User talk:Midgley/DfL

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Adrian, I have some nodding agreement from John on civility going forward, but I need your help in several areas.

1. May I get a technical/clinical list and brief description of what areas you know, or think, you disagree with John as "complete bullocks", "unfounded speculation", "poorly founded", "well maybeeee..." as proposed categories as well as anything you think you both agree on (alt & med). Pls leave out the interpersonal parts alone for the moment.
2. What background, reading or investigation have you had with naturopathic or orthomolecular literature, popular or original medical publications, more detail is better. (any article / book / experiment names?).
If you like we can take this over to my Talk page[1] (to be cont'd)-- 11:08, 28 April 2006 (UTC)
Medicine. As far as the naturopathic or orthomolecular literature goes, there is only medicine which works, and medicine which doesn't. Since the 17th century we have developed ways of dividing it up. Midgley 17:31, 28 April 2006 (UTC)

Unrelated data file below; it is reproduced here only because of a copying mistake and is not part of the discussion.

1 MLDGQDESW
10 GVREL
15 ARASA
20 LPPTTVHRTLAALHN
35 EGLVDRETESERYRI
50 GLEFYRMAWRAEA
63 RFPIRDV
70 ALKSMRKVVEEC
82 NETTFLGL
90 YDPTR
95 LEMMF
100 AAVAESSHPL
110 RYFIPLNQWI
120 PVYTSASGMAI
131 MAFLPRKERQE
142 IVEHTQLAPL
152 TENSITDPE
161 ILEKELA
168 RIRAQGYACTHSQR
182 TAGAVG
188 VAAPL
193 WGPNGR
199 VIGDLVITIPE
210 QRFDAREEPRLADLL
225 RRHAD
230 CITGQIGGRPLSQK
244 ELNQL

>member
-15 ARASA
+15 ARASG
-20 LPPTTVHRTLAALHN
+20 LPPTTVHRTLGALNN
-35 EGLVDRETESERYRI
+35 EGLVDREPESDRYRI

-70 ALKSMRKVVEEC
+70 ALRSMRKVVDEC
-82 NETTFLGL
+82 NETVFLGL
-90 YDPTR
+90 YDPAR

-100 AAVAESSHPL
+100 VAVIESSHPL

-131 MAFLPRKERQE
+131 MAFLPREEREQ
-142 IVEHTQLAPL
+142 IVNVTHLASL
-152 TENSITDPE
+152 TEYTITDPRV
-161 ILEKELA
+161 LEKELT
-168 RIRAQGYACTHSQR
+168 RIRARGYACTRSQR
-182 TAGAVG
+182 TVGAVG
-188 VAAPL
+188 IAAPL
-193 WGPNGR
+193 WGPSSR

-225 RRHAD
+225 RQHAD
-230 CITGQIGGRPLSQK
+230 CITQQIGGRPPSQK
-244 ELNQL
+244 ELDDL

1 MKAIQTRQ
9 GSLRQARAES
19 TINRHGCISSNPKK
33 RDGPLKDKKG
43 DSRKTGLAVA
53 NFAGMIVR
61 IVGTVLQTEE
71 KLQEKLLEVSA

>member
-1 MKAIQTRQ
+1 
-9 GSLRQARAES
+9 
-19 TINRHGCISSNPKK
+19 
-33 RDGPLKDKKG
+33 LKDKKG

Yes. "... and medicine which doesn't" So then the survivors, "patience(sic?)", wind up at the naturopaths and orthomeds in the US ;> . These questions persist in every generation of doctors, but the answers, er, medicines, er products, change ~17 yrs (the old US patent expiry), or more frequently, even if the survival rates may not. And I can then safely assume that well over half of your hyper-, dyslipidema patients are cheaply using 0.75g - 6 grams per day of niacins, in combination or monotherapy, to cheaply drive their small dense LDL, Lp(a) (VERY bad LDL related fractions), apo(B), excess fibrinogen, and triglycerides through the floor, over 40%, and jack HDL2b 100+% (*very* good cholesterol fraction) rather than just the junk HDL, HDL3. Even though many "cholesterol" articles in the journals read like a detail man's wet dream, many patients in the U$ are, for over 40 yr, getting more additive benefit out of $2-$5/mo of plain old niacin and/or ~$9/mo generic intermediate release niacin than $100-$250/mo of the non-niacin containing "advanced" formulas and combos. Your *costs* may differ. -- 23:13, 28 April 2006 (UTC)